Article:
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44 Inch Chest

Close Quarters

Rating: 3 out of 5 stars.

44 Inch Chest, a gangster drama written by Louis Mellis and David Scinto (Sexy Beast) and directed by Malcolm Venville, could be easily retitled Five Men and an Armoire.

A mostly single-set drama interwoven with the occasional flashback, dream, or reverie, 44 Inch Chest is primarily an actors’ showcase. The talented thespians in question — British actors well known to American audiences — are given ample opportunity to bite into Mellis and Scinto’s profanity-laced dialogue while essaying different aspects of conflicted masculinity. Ultimately undermined by an underwhelming third-act that fizzles rather than soars, 44 Inch Chest is still a worthwhile moviegoing experience, especially if you recall Sexy Beast’s surreal, profane theatrics with fondness or if you’re a fan of 44 Inch Chest’s cast.

44 Inch Chest centers on Colin Diamond (Ray Winstone), a middle-aged gangster devastated by the end of his marriage to Liz (Joanne Whalley), his wife of 21 years. Liz calmly informs him that their marriage is over and that she’s found someone else. Colin’s reaction covers a gamut of emotions and behaviors, from denial to pleading and, ultimately, anger.

In a scene we don’t see until later in the film, Colin gets Liz to disclose the name of her new boyfriend. Along with his cronies, Archie (Tom Wilkinson), a middle-aged bachelor who still lives with his mother; Meredith (Ian McShane), a suave gambler; Old Man Peanut (John Hurt), a cranky, curmudgeonly old-school type who sees violence as the last and often the first resort to every problem; and Mal (Stephen Dillane), the youngest and most callow member of the group, Colin kidnaps Liz’s boyfriend and takes him to a half-finished, half-furnished building where most of the events in the film occur.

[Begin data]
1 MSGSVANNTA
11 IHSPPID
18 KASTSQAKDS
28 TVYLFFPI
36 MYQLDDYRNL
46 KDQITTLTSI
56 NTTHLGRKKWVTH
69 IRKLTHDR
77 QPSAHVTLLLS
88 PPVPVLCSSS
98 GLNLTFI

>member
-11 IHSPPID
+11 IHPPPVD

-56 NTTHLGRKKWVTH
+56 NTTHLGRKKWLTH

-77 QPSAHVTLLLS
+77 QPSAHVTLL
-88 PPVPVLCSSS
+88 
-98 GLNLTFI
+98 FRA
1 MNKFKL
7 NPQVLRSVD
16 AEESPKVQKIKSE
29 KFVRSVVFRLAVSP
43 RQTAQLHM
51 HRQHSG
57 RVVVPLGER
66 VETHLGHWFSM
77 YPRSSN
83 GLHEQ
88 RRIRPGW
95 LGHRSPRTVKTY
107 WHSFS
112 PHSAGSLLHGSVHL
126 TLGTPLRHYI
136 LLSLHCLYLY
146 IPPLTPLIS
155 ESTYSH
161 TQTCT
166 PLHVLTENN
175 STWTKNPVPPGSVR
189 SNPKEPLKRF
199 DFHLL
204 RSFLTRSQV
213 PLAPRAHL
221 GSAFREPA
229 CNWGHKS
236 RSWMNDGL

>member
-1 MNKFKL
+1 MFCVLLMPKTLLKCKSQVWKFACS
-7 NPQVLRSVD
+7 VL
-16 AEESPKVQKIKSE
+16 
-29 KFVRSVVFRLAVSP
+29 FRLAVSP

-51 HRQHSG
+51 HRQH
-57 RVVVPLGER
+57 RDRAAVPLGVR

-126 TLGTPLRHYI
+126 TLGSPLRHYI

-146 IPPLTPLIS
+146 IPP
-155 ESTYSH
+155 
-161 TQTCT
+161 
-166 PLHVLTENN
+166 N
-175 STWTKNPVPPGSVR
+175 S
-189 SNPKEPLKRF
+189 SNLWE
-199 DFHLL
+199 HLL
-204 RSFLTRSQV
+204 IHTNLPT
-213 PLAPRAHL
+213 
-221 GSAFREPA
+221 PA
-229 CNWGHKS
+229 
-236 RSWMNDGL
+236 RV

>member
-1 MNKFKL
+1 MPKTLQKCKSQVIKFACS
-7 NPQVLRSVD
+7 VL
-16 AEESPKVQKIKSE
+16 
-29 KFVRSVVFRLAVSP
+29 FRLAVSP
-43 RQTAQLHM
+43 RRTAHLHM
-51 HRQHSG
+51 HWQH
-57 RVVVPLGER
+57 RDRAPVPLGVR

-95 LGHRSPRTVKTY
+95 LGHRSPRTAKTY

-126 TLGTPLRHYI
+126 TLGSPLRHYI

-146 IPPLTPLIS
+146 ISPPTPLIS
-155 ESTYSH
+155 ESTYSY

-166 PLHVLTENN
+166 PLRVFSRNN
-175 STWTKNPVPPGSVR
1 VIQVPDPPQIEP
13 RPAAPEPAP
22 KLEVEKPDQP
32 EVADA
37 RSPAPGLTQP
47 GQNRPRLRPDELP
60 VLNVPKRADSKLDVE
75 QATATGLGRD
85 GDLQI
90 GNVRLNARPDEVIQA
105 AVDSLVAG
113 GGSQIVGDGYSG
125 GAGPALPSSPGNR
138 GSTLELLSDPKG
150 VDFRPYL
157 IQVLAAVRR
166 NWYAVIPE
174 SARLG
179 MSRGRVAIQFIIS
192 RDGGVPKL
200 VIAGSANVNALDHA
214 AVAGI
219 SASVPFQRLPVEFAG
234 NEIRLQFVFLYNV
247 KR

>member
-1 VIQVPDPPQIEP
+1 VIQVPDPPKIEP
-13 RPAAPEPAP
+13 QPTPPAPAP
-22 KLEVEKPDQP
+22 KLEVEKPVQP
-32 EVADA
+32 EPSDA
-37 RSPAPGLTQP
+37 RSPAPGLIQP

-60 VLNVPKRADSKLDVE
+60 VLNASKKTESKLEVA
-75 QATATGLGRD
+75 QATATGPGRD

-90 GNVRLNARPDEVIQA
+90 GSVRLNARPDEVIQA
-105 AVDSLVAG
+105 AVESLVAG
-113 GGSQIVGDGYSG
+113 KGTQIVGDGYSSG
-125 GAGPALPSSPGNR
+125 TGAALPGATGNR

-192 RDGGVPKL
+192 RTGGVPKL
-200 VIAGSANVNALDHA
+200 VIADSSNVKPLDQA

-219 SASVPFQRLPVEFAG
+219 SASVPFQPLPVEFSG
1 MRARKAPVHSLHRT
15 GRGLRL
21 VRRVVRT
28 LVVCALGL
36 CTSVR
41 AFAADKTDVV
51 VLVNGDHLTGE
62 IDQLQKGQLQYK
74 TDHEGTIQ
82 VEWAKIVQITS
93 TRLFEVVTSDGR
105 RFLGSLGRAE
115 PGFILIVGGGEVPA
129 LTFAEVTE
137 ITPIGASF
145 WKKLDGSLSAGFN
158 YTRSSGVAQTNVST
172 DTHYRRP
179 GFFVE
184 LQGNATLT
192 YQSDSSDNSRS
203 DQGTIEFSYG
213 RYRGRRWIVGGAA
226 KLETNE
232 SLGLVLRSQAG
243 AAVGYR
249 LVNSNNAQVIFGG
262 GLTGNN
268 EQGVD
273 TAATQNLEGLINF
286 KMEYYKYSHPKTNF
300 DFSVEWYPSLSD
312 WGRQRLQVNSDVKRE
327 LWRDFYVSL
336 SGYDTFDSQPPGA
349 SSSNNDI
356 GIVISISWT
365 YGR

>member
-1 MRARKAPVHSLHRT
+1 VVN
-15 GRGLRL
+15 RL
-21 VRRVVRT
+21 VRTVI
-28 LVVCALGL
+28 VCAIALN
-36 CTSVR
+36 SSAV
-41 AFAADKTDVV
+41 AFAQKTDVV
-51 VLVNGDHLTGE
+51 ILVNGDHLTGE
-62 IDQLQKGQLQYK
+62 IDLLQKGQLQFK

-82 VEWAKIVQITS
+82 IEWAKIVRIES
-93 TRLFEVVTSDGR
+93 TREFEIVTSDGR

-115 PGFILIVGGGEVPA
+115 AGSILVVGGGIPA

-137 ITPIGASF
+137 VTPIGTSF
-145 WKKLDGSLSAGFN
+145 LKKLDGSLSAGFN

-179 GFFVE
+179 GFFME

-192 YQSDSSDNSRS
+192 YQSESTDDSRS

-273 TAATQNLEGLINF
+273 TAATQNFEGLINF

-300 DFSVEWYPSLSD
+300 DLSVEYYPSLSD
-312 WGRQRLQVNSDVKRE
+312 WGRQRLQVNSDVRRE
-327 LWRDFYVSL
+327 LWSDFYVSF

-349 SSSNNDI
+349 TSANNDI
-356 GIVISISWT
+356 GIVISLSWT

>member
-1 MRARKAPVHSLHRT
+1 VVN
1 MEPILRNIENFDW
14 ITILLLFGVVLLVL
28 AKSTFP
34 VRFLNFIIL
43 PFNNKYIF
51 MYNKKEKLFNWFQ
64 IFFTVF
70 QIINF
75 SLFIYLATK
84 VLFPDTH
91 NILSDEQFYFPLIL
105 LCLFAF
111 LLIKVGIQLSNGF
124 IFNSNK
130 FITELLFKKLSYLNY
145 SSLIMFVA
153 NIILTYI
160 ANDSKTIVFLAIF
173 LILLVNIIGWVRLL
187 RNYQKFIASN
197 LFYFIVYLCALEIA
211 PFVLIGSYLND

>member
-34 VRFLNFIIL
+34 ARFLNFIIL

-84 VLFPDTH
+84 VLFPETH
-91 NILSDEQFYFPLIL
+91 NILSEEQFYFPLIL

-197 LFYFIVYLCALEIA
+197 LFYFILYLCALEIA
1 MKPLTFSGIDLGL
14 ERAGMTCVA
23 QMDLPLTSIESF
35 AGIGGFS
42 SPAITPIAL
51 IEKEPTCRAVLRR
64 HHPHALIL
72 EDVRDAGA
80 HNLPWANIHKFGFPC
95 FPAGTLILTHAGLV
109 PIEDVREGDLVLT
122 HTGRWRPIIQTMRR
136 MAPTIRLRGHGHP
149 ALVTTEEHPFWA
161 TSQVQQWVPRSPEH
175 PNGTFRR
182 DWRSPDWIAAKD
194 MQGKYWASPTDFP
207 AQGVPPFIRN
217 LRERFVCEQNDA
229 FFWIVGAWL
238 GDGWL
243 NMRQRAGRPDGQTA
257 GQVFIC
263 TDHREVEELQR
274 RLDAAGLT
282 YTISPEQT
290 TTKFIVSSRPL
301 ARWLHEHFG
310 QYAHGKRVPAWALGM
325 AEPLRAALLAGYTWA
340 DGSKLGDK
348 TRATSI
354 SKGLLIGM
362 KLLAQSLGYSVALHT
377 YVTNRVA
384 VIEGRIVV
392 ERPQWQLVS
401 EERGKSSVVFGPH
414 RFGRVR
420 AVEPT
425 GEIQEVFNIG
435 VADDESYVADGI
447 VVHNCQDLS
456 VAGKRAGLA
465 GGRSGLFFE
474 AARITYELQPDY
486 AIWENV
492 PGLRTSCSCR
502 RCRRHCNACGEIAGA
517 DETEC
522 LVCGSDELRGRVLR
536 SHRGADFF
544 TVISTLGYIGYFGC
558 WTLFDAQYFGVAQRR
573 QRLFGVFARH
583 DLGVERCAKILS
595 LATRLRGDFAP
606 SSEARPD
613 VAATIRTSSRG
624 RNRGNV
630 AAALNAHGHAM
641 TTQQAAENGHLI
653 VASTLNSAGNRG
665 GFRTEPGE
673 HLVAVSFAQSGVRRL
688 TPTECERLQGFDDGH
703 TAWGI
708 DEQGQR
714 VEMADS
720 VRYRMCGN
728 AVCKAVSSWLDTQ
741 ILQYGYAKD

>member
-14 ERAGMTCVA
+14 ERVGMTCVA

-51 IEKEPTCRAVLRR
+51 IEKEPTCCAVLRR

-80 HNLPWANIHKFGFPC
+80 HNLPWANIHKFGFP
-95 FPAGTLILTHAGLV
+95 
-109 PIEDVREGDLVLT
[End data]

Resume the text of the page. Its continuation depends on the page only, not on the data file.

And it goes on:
44 Inch Chest unfolds over a single night as a heart-broken, rage-filled Colin decides what to do with Liz’s boyfriend (Melvil Poupaud), identified only as “Loverboy” by the other characters (and the credits).

Old Man Peanut treats Colin with contempt for his multiple displays of weakness. Men don’t cry in Peanut’s world, they get even with whoever caused them physical or emotional pain. Meredith is on the outside looking in; he doesn’t believe in emotional entanglements. Archie seems the most rational, but he’s just as willing to let Colin kill Loverboy as the others are. Together, they see a wrong and one and only one way to right that wrong — torturing Loverboy first, killing him second. As Colin works his way through the five stages of grief, Loverboy’s life hangs in the balance.

As a study in British masculinity, the characters in 44 Inch Chest fall into the usual categories. Sharply defined character types and rapid-fire, profanity-laced dialogue — with the exception of the dialogue-less Loverboy — give the actors plenty of room to show off their talent and range, but ultimately 44 Inch Chest is nothing more than just that: an actors’ showcase.

First-time director Malcolm Venville, constricted by the single-set premise, handles the dialogue scenes competently, but doesn’t do anything to give 44 Inch Chest visual interest. He’s also let down by an underwritten, dialogue-driven script that’s better suited to the theater than a barely ninety-minute film.